Review copy of The Crew provided by Ubisoft.
Illegal racing, drugs, murder, revenge.
Alex Taylor watches as his brother Dayton, leader of the 5-10 motor club, is gunned down. To make matters worse, Alex is framed for the murder. The FBI finds out who actually committed the crime and asks Alex to help catch the killer. The perpetrator turns out to be the new leader of the 5-10s and Alex is tasked with climbing the ranks of the 5-10s to get close to the crime boss for the FBI and to avenge his brother’s death.
The story is the standard Fast and Furious story line. It works and serves as an acceptable plot to drive the gameplay on.
This is the part where I am a little divided on this game. On one hand the cars handle amazingly, the sense of speed is great, the game world is huge and varied, and the gameplay between missions is fun and addictive. While you travel to the next mission, you can take part in these mini events by driving through set markers on the board. These events will range from seeing how far you can jump your car off of a ramp to seeing how fast you can slalom your car through imaginary gates. This is where The Crew shines and makes me long for the days of the Burnout games.
But on the other hand the missions suck, and the car upgrades seem arbitrary. Every mission I have taken part in so far is a must win or a must get there in time condition. If you fail that condition, you must try again and some time missions make no sense in the story. I had one character ask to get them across town. Okay. Sure. I can do that.
The mission starts up and the timer starts. I drive the wheels off the car and crash into everything and barely make the time. All the while, the character is talking to me like we are taking a leisurely drive in the countryside. The win condition wouldn’t have been so bad but the NPCs are way too good. They know the path through the on-coming-traffic. They know how to take the turns the best. Not to mention that my car is way slower than theirs. It makes it tough to continue on and finish the game.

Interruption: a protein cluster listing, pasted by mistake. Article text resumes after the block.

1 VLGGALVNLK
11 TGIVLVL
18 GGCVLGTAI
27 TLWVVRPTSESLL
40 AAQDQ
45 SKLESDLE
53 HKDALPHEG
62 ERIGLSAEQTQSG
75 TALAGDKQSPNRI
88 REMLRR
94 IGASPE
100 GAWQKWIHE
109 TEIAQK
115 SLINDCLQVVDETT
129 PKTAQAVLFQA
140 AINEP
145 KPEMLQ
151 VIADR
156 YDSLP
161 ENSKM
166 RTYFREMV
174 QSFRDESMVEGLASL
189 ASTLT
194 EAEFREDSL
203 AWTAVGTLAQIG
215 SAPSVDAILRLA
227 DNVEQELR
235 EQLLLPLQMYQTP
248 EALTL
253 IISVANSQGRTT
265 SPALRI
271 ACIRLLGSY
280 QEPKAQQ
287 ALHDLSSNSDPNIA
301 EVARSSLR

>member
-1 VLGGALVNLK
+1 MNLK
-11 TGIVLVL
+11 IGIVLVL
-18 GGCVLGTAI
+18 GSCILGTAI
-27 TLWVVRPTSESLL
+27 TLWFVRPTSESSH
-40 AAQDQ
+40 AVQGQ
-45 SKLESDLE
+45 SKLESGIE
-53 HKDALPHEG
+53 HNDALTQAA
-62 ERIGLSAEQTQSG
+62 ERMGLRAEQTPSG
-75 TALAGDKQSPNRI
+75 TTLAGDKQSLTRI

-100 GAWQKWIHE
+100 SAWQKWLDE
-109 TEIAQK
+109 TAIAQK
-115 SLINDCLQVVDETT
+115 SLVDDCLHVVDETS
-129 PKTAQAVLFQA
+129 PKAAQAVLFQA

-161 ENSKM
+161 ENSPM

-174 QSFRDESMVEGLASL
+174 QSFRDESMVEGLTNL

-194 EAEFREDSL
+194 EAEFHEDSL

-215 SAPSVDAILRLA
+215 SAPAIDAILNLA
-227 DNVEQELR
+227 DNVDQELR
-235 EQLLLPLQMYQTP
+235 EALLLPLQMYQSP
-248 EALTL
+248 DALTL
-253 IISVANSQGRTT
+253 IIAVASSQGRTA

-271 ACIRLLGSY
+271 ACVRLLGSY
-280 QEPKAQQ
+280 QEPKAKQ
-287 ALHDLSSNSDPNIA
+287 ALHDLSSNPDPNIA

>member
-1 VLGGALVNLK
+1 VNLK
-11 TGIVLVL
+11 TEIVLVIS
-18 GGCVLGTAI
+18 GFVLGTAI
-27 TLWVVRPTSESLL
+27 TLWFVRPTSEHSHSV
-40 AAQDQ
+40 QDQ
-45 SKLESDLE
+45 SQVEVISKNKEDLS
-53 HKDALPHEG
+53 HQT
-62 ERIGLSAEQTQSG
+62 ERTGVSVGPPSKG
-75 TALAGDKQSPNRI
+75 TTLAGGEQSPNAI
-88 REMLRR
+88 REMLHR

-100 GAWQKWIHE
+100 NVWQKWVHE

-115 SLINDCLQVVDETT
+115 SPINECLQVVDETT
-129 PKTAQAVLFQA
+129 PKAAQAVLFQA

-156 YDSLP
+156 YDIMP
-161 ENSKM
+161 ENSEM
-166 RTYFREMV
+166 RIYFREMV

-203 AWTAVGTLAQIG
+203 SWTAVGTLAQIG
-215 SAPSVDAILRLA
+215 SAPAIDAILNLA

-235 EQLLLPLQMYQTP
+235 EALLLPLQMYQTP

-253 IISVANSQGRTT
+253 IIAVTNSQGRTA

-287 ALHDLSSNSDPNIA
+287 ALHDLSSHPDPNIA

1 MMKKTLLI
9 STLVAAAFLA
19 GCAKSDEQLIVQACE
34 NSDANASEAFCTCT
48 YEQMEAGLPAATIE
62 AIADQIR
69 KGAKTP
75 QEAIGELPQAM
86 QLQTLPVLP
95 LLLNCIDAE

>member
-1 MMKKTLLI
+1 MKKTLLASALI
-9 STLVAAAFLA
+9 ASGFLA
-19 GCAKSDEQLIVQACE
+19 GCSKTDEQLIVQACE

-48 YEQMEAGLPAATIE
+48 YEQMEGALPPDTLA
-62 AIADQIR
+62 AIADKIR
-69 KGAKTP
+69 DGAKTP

As I have mentioned before, the upgrades to your cars are arbitrary. I win an event or a mission, and I get a car part. The game tells me my car is so many points better. I get that it makes my car better. I know that better brakes will make my car stop better or better tires will make my car corner better. To me the simplification of the upgrade system has gone too far. People who, like me, are into cars like to know which stat of the car is getting better not just that the car is getting better.
It is kind of sad that they have built this amazing game and then gone and ruined the fun by creating this must win condition to all the main events of the game. If that is how the game has to be, then they should have made the AI more human and prone to mistakes.
The presentation of this game is amazing. The graphics look awesome on the PS4. I cannot believe how great the character models look when 95% of the time you don’t see the characters at all.
Where racing games shine is in the car details, the environment details and the sense of speed. The Crew nails it on all these points. The cars look amazing, the world is huge, detailed and diverse, and the sense of speed has a very nice arcade-type feel. It makes you feel like you are driving really fast.
The Bottom Line
The Crew had an amazing game on their hands until they ruined it with the must win condition.